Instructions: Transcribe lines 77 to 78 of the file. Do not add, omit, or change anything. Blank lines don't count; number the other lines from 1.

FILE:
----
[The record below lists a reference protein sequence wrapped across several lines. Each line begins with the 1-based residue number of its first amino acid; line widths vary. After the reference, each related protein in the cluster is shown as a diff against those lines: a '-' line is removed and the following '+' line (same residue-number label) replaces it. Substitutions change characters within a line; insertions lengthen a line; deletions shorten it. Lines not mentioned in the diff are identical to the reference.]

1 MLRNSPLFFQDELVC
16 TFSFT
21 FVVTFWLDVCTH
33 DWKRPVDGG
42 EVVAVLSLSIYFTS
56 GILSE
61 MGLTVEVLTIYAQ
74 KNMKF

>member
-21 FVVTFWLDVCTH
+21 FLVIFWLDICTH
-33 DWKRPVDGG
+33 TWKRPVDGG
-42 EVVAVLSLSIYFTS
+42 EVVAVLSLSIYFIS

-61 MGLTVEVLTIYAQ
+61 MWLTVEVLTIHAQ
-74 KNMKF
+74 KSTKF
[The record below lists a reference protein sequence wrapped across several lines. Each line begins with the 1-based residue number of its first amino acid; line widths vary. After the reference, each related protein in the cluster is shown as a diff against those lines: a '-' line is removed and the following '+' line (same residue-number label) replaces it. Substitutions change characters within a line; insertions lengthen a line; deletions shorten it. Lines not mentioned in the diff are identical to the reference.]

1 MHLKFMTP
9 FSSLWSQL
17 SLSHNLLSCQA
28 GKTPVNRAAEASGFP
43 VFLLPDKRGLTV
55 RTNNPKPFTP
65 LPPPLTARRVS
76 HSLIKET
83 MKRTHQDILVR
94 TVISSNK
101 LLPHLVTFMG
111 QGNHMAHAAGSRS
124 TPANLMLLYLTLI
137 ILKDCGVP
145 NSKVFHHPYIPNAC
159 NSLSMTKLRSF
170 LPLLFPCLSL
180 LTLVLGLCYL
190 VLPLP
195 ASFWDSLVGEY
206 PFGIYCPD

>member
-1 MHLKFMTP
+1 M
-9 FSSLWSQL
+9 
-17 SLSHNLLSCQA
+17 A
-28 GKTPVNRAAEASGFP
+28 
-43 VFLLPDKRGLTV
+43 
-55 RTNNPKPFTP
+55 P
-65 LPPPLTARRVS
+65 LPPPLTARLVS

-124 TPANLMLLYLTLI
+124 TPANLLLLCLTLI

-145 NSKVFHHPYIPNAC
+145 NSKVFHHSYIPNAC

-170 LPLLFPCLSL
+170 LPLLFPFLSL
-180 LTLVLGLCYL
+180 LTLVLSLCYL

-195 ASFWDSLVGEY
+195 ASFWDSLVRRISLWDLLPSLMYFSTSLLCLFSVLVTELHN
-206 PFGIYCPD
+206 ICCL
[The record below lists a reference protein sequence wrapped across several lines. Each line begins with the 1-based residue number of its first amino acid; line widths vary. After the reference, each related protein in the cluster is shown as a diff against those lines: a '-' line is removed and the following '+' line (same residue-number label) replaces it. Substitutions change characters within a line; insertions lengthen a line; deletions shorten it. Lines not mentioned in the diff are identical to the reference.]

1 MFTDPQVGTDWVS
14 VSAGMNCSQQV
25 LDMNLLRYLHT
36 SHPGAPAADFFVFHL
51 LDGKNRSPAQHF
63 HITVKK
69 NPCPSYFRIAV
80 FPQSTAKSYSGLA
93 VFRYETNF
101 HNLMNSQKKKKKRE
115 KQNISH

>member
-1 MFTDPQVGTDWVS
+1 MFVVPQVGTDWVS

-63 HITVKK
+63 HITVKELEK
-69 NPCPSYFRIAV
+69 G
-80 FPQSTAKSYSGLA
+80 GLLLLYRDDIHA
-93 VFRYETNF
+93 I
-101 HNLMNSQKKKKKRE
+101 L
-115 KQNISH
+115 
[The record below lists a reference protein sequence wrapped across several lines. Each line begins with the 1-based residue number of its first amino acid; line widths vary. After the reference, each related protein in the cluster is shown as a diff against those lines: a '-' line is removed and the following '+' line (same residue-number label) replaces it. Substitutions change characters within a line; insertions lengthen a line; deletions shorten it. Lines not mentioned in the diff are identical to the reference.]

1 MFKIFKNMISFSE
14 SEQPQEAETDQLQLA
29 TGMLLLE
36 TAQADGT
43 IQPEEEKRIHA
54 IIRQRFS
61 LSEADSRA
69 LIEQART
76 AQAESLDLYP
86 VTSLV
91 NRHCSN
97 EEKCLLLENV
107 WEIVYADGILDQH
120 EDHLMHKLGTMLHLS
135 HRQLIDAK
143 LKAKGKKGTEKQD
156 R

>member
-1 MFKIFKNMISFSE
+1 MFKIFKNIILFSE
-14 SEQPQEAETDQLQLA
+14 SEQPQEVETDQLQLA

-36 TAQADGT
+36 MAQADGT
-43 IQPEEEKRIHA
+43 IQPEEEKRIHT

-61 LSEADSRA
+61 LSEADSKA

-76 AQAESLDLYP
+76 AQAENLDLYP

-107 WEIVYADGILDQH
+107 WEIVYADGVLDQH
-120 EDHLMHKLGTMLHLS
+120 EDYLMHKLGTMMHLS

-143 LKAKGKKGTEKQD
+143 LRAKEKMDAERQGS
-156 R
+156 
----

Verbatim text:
69 NPCPSYFRIAV
80 FPQSTAKSYSGLA